Hope is the thing with feathers
That perches in the soul,
And sings the tune without the words,
And never stops at all,
And sweetest in the gale is heard;
And sore must be the storm
That could abash the little bird
That kept so many warm.
I’ve heard it in the chilliest land
And on the strangest sea;
Yet, never, in extremity,
It asked a crumb of me.
Emily Dickinson (1830-1886)
American poet born in Massachusetts who lived a mostly introverted and reclusive life. She was thought of as an eccentric by the locals and became known for her penchant for white clothing and her reluctance to greet guests or, later in life, even leave her room. Most of her friendships were carried out by correspondence. Dickinson was a prolific private poet but fewer than a dozen of her nearly eighteen hundred poems were published during her lifetime. Dickinson’s poems are unique for the era in which she wrote; they contain short lines, typically lack titles, and often use slant rhyme as well as unconventional capitalization and punctuation. Many of her poems deal with themes of death and immortality. Lavinia, Emily’s younger sister, discovered a cache of poems after Dickinson’s death in 1886. It was then that the breadth of Dickinson’s work became apparent. A complete and mostly unaltered collection of her poetry became available for the first time in 1955 when The Poems of Emily Dickinson was published by Thomas H. Johnson. Despite some unfavorable reviews and skepticism during the late 19th and early 20th century as to Dickinson’s literary prowess, she is now almost universally considered to be one of the most important American poets.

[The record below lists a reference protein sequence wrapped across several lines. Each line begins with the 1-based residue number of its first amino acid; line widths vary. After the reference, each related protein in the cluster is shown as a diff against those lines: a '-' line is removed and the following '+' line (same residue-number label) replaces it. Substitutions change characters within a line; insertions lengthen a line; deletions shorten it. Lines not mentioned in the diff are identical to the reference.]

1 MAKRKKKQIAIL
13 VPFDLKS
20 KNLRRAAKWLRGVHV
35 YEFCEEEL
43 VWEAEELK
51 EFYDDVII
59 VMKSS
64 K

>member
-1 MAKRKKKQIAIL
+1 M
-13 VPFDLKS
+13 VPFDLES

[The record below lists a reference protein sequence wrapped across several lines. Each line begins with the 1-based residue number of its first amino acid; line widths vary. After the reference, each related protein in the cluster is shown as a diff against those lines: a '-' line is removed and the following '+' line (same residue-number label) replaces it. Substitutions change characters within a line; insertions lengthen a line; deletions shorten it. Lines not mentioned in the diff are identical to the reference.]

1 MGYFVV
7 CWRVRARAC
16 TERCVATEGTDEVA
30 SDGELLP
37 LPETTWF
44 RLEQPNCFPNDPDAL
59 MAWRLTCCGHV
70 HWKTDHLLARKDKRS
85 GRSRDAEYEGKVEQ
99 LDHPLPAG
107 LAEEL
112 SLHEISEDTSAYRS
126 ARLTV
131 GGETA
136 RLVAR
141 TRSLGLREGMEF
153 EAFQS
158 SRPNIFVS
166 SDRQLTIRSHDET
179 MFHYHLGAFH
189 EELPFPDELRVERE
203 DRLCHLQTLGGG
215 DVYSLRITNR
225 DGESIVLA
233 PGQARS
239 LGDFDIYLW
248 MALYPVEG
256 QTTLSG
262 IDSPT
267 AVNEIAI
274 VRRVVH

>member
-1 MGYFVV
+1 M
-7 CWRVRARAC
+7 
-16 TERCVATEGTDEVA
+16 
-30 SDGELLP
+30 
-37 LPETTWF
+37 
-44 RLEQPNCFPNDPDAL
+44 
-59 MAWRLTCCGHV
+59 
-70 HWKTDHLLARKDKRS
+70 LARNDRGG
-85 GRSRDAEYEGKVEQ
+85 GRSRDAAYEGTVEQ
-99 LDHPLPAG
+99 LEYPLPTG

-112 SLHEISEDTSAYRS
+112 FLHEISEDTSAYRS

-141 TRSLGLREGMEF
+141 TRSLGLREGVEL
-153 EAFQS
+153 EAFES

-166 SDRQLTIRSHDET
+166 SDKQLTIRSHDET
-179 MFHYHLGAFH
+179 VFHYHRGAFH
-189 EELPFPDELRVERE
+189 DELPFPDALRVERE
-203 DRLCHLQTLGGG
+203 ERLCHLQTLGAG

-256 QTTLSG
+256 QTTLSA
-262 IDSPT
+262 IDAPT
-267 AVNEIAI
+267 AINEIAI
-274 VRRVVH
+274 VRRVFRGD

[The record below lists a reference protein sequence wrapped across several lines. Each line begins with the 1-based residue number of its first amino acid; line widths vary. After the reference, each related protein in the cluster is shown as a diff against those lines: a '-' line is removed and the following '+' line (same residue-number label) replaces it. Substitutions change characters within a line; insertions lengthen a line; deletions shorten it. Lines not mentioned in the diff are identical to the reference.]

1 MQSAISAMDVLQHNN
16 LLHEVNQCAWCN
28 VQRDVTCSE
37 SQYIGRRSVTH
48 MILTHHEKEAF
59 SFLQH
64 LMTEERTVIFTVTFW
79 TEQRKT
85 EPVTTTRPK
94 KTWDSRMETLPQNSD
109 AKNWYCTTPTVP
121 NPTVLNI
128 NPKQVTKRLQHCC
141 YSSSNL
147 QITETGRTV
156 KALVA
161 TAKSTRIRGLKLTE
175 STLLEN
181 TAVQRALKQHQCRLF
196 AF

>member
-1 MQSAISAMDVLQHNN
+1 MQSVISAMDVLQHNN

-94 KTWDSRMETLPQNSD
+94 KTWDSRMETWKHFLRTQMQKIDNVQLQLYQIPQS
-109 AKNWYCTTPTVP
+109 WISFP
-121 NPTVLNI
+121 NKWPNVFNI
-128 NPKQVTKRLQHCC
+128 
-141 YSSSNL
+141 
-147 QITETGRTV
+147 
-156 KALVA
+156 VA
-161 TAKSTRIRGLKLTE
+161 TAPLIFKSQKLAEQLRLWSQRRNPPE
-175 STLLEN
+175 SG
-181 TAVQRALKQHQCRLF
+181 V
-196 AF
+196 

Jan Mankes (1889-1920)
A Dutch painter who produced around 200 paintings, 100 drawings and 50 prints before dying of tuberculosis at the age of 30. His restrained, detailed work ranged from self portraits to landscapes and studies of birds and animals. His work is now exhibited in the Scheringa Museum of Realism, the Museum of Modern Art at Arnhem and the Belvédère Museum at Heerenveen.